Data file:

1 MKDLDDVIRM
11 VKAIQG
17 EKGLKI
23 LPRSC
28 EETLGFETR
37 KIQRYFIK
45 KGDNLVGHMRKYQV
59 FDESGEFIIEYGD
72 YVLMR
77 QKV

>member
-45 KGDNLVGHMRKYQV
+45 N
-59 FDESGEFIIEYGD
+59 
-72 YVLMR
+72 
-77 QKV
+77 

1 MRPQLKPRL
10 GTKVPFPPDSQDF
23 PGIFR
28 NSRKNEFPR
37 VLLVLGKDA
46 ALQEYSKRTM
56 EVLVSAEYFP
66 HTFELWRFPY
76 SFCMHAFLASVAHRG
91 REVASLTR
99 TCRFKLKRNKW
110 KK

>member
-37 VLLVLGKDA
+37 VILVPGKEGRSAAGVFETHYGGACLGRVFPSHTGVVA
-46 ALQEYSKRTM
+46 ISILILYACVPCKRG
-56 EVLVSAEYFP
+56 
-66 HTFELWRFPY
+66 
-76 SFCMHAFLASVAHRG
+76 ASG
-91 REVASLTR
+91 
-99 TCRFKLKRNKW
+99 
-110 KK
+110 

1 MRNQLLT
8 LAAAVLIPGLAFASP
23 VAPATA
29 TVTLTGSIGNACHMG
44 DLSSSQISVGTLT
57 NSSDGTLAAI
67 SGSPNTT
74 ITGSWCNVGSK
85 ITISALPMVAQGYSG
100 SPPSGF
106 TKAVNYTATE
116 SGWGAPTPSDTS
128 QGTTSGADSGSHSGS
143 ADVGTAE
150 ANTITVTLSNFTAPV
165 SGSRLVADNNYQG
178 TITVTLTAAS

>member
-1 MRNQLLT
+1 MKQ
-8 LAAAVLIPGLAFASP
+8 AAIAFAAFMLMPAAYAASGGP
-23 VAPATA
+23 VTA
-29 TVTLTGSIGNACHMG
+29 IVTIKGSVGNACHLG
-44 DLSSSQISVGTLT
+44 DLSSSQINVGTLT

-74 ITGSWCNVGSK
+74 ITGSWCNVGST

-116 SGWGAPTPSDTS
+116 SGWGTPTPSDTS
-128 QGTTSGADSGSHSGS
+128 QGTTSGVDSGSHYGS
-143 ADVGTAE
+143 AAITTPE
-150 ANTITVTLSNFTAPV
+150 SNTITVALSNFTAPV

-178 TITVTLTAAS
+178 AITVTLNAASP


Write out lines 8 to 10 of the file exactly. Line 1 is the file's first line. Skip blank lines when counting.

59 FDESGEFIIEYGD
72 YVLMR
77 QKV